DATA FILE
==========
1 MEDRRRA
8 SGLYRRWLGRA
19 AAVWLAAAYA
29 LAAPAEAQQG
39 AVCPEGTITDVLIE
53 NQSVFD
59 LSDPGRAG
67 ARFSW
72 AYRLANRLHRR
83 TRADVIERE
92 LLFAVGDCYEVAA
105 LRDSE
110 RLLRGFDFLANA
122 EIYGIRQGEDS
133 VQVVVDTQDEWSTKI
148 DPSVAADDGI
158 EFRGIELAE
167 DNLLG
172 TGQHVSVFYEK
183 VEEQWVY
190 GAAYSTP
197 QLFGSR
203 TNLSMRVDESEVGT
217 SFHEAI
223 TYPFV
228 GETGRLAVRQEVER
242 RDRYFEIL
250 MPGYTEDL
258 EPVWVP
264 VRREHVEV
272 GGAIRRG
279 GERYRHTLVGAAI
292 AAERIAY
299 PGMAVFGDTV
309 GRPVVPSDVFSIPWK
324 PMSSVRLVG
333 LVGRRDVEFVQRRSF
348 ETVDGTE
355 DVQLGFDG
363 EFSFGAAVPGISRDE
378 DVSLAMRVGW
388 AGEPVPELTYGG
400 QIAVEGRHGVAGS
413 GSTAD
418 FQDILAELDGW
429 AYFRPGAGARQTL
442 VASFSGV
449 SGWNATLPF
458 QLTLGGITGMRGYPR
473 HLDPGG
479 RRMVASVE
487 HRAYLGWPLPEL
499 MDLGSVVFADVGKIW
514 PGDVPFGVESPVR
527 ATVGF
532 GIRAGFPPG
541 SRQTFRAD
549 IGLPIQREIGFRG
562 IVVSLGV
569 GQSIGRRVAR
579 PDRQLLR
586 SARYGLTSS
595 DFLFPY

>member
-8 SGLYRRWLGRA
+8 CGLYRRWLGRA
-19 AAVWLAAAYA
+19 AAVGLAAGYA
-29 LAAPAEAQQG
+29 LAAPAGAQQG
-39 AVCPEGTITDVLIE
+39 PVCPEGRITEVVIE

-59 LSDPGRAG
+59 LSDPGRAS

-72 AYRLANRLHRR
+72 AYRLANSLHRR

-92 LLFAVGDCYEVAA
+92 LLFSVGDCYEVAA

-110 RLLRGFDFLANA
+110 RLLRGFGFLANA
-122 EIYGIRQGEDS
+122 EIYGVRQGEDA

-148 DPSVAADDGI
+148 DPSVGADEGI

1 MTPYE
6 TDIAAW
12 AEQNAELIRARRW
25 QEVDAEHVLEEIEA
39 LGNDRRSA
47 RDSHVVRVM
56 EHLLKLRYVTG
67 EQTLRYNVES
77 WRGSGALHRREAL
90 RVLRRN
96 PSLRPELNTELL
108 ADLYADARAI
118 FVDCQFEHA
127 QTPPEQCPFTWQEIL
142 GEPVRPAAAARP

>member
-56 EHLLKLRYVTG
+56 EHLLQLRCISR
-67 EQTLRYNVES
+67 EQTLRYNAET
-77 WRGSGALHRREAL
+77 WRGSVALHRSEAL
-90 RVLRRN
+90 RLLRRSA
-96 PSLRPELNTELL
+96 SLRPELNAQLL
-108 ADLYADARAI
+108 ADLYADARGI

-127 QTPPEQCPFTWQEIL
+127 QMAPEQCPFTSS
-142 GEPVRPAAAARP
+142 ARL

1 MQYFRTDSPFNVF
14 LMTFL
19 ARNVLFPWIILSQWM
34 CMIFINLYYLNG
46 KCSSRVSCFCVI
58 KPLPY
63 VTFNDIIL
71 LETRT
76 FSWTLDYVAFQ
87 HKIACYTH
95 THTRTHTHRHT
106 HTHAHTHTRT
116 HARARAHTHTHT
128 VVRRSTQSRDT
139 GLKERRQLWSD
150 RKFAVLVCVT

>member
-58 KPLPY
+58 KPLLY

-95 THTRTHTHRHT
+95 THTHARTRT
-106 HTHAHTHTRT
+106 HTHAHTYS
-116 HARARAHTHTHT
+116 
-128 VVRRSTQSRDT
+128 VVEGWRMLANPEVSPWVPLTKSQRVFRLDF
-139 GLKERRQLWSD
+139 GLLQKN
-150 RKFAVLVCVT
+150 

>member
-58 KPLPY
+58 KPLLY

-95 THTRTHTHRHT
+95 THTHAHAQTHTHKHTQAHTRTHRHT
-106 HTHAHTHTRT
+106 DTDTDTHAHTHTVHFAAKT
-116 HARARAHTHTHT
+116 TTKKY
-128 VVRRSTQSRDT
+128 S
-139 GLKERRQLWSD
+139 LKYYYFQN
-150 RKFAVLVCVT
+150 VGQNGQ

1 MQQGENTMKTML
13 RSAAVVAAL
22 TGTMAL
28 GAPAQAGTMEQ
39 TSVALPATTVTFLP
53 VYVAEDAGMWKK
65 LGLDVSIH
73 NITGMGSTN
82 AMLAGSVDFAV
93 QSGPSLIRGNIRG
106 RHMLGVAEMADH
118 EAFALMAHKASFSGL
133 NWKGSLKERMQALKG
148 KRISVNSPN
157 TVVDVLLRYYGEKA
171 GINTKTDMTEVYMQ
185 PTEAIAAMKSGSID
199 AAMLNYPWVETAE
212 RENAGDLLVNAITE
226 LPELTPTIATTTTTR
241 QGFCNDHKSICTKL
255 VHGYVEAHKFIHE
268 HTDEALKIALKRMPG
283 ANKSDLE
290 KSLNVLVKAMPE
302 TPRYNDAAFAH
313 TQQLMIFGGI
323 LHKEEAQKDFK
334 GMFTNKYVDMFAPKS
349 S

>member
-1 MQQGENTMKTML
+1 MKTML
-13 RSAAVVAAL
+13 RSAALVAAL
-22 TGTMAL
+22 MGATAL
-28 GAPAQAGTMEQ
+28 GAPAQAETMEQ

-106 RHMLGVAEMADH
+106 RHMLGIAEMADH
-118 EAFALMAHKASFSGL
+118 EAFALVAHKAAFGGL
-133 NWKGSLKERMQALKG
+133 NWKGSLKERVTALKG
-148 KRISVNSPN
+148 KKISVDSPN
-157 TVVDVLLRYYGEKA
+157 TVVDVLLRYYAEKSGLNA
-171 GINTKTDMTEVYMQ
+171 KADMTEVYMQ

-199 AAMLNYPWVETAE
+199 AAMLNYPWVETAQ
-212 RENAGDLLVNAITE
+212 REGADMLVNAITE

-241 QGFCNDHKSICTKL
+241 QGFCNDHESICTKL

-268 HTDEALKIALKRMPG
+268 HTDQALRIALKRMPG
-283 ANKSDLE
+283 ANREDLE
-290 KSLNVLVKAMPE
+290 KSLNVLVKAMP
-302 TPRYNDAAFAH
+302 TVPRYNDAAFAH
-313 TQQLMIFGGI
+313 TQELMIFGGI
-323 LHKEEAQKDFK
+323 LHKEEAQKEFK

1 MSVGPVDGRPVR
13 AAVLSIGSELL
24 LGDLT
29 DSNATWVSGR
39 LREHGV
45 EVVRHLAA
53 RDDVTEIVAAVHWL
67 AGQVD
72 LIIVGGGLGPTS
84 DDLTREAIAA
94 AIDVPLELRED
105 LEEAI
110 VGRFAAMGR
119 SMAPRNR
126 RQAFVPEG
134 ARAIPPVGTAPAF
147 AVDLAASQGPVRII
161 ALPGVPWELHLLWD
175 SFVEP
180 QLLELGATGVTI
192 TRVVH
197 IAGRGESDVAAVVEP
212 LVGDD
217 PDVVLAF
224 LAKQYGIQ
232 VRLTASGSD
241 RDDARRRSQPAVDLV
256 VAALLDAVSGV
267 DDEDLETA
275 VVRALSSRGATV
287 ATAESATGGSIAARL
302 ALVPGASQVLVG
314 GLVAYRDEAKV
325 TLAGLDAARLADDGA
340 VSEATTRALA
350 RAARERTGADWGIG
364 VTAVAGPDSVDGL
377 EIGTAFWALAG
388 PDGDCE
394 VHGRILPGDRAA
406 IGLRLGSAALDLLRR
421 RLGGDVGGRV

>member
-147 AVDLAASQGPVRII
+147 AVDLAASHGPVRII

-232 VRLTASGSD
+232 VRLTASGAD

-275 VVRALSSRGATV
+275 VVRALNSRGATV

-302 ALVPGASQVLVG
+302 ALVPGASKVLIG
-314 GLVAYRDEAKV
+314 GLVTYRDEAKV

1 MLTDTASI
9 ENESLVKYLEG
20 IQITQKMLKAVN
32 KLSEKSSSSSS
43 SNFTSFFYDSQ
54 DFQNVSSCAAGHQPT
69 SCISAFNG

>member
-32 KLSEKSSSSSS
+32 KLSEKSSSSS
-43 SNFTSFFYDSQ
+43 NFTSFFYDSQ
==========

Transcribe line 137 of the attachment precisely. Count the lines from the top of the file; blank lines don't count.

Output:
+95 THTHARTRT